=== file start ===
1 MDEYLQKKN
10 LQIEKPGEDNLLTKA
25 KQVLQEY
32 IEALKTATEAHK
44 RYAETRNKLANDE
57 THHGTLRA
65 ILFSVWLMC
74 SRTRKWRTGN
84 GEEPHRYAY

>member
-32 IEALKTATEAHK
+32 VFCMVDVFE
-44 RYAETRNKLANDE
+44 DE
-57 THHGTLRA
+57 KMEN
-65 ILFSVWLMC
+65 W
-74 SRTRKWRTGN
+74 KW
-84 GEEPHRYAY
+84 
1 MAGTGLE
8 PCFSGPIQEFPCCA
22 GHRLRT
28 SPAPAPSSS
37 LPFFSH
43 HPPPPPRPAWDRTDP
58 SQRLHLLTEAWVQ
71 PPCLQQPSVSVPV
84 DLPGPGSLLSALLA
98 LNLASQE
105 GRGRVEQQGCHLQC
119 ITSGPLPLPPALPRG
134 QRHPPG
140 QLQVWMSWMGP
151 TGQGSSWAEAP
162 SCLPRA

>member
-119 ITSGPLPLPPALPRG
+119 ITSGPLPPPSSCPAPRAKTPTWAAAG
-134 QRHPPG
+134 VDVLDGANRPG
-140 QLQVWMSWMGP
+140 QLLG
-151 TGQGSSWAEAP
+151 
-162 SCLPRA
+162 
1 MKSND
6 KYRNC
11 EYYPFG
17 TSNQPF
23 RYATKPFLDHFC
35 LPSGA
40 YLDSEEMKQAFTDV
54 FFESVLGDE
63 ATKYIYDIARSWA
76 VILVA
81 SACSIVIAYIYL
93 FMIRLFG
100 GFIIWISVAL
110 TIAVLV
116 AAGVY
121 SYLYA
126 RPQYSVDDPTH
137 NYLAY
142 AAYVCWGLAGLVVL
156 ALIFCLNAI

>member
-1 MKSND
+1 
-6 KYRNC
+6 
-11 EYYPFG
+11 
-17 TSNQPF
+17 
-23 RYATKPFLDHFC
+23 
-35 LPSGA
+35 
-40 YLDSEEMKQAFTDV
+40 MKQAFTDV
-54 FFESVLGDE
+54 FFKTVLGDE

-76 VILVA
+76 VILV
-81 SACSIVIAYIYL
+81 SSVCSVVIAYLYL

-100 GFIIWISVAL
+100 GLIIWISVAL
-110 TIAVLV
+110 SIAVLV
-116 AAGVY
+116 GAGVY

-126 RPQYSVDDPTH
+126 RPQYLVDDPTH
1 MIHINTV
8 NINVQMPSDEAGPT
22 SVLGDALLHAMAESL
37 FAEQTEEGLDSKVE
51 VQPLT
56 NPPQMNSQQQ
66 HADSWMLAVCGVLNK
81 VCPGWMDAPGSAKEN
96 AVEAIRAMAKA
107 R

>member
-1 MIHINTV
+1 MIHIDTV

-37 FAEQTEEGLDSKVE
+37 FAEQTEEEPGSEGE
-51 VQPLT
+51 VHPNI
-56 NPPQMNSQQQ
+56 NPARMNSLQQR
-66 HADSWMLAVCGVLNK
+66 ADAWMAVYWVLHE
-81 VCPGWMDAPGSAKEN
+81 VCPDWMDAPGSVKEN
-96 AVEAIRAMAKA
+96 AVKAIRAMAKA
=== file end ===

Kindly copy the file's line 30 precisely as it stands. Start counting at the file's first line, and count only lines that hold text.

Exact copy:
71 PPCLQQPSVSVPV